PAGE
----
From the side, the Shield EZ and the Equalizer seem to have the same grip angle, however I had a chance to pick up both guns side by side. About the only thing I don’t like about the EZ is the very vertical grip angle, which is shared by the Equalizer. However, perhaps because of the slightly wider grip to accommodate the double-column magazine, the grip of the Equalizer doesn’t feel as vertical, and I like it better. A brief aside — go to your local gun store and get your hands on whatever gun you are interested in buying. If you don’t quite like the feel of the Equalizer, try out a Shield Plus. It is fed by the same magazines, but has more of a grip angle and a different grip contour. I feel the S&W M&P Shield Plus is one of the best carry guns on the market today, and often overlooked.
The Equalizer sports steel sights dovetailed into place. They present a standard three-dot sight picture. The front of the rear sight is a vertical shelf, so you can rack this pistol one-handed using it if necessary. If you’ve mounted a red dot sight on this gun, you can do the same with your optic. And if your optic isn’t durable enough to be used to rack the slide, it shouldn’t be on a gun, much less a compact pistol meant for personal defense. Forward of the rear sight is a polymer cover held in place by two screws. Remove it, and you can mount your optic directly to the slide.
As the Equalizer grew out of the M&P EZ, you’ll find the slide is designed to be easy to rack. First, the new serrations front and back are very aggressive. They are wide, deep, and flat-bottomed. I like them. There’s just enough room on the right side of the slide for a small “Smith & Wesson.” On the left side of the slide you’ll have no problems spotting the big EQUALIZER in all caps.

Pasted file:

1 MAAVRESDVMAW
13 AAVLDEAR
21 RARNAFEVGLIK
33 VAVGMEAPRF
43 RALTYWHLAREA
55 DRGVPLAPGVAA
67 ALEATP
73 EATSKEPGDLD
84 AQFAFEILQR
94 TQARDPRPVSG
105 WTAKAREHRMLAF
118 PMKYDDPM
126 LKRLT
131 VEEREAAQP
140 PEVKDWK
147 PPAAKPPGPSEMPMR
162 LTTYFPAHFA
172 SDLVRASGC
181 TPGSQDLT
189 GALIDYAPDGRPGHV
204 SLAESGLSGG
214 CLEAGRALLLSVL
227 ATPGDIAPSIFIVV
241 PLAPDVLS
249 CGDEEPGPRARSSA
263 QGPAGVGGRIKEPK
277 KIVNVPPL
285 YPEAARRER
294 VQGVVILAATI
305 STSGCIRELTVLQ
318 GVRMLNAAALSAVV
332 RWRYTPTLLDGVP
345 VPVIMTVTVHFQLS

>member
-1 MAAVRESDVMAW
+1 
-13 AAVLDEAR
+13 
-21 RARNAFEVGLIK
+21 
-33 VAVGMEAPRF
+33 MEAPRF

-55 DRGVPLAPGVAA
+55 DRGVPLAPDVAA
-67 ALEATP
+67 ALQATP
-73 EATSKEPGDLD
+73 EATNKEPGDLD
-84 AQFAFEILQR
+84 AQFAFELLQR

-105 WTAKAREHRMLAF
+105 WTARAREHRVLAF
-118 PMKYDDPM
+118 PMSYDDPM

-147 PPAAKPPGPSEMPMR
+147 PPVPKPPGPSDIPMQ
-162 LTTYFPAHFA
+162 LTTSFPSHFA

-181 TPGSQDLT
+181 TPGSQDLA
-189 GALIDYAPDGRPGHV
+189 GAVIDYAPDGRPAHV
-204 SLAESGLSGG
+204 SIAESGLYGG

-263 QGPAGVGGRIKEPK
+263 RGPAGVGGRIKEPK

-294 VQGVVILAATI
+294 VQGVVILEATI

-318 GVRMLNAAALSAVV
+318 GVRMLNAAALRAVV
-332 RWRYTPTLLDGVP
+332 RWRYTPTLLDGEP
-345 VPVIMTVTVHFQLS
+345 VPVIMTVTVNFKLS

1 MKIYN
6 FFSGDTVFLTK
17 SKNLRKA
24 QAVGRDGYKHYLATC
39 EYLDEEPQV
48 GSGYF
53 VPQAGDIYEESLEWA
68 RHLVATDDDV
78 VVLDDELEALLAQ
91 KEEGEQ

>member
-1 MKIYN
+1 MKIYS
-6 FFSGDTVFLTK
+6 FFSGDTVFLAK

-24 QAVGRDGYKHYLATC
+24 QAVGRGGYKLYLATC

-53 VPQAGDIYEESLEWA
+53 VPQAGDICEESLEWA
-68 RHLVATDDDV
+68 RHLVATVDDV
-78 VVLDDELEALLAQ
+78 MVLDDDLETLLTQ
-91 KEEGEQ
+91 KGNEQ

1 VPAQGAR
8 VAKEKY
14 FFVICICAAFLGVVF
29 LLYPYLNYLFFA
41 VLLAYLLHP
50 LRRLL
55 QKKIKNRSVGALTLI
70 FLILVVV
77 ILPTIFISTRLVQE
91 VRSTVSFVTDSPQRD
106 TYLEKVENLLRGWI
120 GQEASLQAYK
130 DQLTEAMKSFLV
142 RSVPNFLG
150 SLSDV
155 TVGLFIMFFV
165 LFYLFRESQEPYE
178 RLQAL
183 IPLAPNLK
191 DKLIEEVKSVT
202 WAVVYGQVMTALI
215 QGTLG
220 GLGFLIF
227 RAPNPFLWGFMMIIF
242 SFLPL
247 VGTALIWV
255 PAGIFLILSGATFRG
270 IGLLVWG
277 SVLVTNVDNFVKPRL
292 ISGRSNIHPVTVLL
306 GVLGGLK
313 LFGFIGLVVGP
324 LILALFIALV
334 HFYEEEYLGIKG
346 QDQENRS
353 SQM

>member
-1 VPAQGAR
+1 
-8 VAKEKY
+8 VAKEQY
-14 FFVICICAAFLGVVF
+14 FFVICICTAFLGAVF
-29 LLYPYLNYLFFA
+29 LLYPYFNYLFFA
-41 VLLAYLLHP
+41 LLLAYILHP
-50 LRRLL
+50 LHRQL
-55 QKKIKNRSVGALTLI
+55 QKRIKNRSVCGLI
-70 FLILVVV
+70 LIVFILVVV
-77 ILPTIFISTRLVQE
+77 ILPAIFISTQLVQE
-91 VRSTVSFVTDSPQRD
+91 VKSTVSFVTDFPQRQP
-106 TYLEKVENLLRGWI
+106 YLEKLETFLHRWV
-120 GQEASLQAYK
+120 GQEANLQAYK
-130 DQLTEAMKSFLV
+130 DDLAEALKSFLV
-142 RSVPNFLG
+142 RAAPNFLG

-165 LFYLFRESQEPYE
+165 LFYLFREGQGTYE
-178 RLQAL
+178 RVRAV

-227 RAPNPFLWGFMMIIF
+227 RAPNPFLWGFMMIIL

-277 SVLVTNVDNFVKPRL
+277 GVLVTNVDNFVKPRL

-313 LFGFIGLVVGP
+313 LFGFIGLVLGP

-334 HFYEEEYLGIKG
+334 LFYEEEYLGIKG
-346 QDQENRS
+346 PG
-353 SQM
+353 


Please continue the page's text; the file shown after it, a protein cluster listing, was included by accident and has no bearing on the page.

The slide of the Equalizer has an interesting construction. With most modern pistols, the slide is just about all one piece, and the breech face is machined into it, as is the channel for the firing pin, etc. With the Equalizer, you’ll see a roll pin going side-to-side through the slide just forward of the rear serrations. This holds a block inside the slide in place, and that L-shaped steel block includes the breech face and firing pin and extractor — remove it and the interior of the slide is just an empty steel trench. Not that you’re supposed to remove that roll pin, but FYI. Why the difference? It’s because this isn’t a striker-fired gun. Striker-fired pistols (Glock, S&W’s standard M&P, etc.) have a removable striker plate on the back, and during machining the tooling can get in through there to machine out the striker channel, etc. The rear of the Equalizer’s slide is solid, so they had to develop a different construction.